August 8, 2012 By Joseph P. Farrell

Yesterday I talked about high frequency trading, or algorithmic trading, or what I prefer to call "robotrading" for reasons that will, I hope, become clear in this little blog. And I ended on a note yesterday that indicated that there was a possibly darker, murkier side to the phenomenon, one that invited discussion and speculation. Well, yesterday was the discussion, and today is the speculation.

The phenomenon of high frequency algorithmic trading immediately opens up potentialities for cyber-warfare, sophisticated computer programs deliberately designed to play havoc with a commodities or securities market, where the smallest movements in prices within mere seconds can be programmed to trigger pre-preogrammed trades. Such potenitalities could be exercised by a foreign nation in a form or economic warfare, or by private corporations, cartels, individuals, or political groups such as "Anonymous", criminal syndicates and undergrounds, i.e., by virtually anyone with the computer savvy, the financial backing, and ability to penetrate trading networks. As such, these potentialities constitute a national security threat, and thus, we may rest assured that they are already under study, as well as their countermeasures.

Indeed, it does not take more than a cursory internet search to see that such security issues have been a subject of concern to intelligence agencies such as the National Security Agency, DARPA, and to public-private think tanks and discussion groups. Cyber-warfare has become a component of the military's offensive and defensive thinking in its quest for "full spectrum dominance."  All of this implies that the necessary hardware and software to monitor markets and financial transactions has been in place for a long time. We may assume, for example, this this, and probably other, governments have programmed--in backdoor access to interbank transfer networks such as SWIFT and CHIPS, and probably have similar capabilities with respect to central banks and larger commercial banks.

We need only remind ourselves, for example, of the INSLAW scandal and the theft of its PROMIS software, a database management system being developed by the INSLAW company for the Department of Justice, but which, according to the story (and I believe it), was stolen and then modified, with programmed backdoors, and then marketed as a database management program to foreign nations. One potential of this software was its ability to monitor financial transactions (so, when the government tells you they don't know who profited, for example, from the strange trading before 9/11, quite simply, they're probably lying).

It is all these possibilities that open up yet another layer of artificiality to current markets and trading, for it means that they are, at the minimum, probably deeply penetrated by intelligence agencies. It stretches the imagination, for example, to assume that the NSA's or Britain's GCHQ's massive electronic eavesdropping and data-mining do not include searches for key corporations, and types of trades and computer commands. The possibility includes the ability of these agencies to manipulate markets in their national interests. This raises yet another possibility, already hinted at, that factions within such agencies may indeed be working counter to their various nations' national interests, and for more narrowly construed private or corporate, or even class, interests.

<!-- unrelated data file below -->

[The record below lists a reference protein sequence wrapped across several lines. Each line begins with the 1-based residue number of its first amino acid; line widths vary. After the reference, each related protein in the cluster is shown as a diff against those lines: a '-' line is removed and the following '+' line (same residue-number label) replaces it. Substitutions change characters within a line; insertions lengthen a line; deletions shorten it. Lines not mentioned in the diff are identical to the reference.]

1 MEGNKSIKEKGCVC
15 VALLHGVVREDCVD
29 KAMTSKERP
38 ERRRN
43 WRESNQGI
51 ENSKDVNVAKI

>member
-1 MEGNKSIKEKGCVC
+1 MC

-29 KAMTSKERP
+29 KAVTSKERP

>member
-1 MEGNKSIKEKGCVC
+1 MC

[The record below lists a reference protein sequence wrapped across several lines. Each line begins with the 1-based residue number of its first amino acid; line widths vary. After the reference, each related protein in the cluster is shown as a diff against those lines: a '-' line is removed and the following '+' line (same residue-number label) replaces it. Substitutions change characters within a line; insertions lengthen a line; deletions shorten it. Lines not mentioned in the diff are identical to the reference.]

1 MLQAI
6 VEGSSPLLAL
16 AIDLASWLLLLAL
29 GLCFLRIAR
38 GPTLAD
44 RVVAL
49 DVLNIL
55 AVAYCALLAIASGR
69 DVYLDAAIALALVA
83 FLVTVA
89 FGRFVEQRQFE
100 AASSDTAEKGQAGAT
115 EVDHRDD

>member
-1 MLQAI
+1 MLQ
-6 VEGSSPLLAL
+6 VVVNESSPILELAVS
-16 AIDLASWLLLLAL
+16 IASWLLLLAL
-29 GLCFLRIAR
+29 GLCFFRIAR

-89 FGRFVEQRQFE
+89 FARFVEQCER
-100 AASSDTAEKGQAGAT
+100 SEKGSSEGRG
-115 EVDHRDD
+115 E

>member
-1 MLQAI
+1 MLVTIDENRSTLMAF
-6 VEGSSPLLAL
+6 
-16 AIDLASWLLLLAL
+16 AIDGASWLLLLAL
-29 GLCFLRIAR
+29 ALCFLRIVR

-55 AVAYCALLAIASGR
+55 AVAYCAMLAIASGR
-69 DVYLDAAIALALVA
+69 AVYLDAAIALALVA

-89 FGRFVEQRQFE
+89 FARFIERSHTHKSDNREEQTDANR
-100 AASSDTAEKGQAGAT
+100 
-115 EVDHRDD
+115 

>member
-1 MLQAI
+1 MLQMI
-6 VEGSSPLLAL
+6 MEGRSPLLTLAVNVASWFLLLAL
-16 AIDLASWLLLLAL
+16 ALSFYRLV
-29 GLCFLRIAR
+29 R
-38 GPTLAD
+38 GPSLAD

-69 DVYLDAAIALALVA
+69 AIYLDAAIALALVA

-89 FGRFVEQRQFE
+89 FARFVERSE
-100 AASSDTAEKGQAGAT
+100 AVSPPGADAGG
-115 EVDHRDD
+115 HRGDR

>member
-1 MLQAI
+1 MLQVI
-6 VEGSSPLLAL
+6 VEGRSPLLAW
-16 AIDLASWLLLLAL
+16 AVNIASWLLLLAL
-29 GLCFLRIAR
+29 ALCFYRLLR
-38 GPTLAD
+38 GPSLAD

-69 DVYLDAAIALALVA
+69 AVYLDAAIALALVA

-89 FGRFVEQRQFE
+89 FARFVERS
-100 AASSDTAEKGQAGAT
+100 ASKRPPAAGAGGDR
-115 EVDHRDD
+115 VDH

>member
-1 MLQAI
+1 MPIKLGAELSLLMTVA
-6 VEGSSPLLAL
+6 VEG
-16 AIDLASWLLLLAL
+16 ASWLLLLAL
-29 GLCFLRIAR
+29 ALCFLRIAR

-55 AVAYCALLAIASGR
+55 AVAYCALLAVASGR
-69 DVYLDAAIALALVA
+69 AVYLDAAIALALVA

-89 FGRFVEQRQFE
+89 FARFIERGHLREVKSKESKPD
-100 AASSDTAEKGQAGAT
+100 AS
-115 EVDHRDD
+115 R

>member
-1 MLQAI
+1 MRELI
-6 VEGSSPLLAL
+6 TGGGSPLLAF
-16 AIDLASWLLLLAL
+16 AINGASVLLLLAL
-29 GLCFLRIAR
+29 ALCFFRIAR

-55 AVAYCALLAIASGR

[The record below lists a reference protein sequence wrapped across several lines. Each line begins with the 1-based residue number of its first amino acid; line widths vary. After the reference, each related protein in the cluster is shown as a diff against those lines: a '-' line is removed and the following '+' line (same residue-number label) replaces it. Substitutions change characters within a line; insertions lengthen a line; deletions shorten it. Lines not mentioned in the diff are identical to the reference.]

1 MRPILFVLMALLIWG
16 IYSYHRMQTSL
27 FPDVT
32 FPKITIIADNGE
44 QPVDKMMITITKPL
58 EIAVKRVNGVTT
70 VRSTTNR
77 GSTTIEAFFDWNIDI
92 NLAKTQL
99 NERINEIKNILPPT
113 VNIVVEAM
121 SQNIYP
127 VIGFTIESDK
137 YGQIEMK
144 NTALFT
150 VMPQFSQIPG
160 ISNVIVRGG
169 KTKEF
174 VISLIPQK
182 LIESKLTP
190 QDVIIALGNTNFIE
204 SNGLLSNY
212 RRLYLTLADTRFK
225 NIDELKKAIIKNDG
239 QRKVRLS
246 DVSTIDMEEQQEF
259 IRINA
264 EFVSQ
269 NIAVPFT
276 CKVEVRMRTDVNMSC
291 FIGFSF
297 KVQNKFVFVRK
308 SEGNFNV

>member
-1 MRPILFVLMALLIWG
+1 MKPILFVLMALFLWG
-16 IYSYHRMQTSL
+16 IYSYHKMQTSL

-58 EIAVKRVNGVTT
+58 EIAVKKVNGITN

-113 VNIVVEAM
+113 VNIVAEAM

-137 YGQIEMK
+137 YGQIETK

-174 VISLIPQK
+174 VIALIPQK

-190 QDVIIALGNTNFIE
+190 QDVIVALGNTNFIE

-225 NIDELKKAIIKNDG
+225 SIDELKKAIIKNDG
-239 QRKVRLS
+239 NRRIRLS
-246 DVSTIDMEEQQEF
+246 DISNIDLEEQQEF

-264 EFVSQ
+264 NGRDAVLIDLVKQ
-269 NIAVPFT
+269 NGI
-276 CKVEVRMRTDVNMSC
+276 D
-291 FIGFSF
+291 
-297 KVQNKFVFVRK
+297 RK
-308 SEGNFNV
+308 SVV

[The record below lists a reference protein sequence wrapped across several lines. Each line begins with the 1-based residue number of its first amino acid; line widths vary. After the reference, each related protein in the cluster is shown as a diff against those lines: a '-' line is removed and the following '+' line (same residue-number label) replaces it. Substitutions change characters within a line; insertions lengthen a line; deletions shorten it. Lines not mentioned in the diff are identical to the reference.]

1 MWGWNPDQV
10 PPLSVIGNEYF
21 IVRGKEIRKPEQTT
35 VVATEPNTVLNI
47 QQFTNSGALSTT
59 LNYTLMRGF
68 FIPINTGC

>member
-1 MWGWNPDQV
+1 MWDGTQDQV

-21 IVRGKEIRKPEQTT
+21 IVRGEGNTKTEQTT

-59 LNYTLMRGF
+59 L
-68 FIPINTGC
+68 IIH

As we penetrate the speculative possibilities even further, further potentialities arise, one of which we may call simply the "transhumanist market," a market where brokers are comprised of the human-machine "cyborg interface" that has endeared itself to so many transhumanists, yet another step that would make such high frequency trading accessible to an even narrower group of people. Commodities and securities markets could become, in effect, another tool in the cultural transformation of the age, and literally function to drive that change.

And at the deepest level, there is a potential nightmare that one can only assume is keeping the midnight oil burning in some black projects agencies. High frequency trading -robotrading - by the nature of the case not only requires complex algorithms, but also multi-faceted multi-layered computer networks, handling literally billions or trillions of trades in ever shorter periods of time, to ever greater amounts of value. The science fiction community has long speculated - and the 'futurist' industry has not been far behind - about the possibility that such networks might suddenly "switch on," and artificial intelligence be born. At this juncture, the market would resemble human markets and requirements the least, and yet,could potentially reduce humanity to a hitherto-fore unseen dependency.

All of this, I submit, returns us to the urgent need for a genuine discussion on these matters, for the plain fact of the matter is that merely demonizing the banks or the corporations - as so many within the occupy movement ended up doing - or demonizing the opposition as socialist or luddite, or what have you, simply is missing the point. The technology, here, as elsewhere, is driving new potentialities and redefining almost all aspects of human culture and interaction. Excluding this or that party from the discussion would be as counter-productive, as not having it at all.

See you on the flip.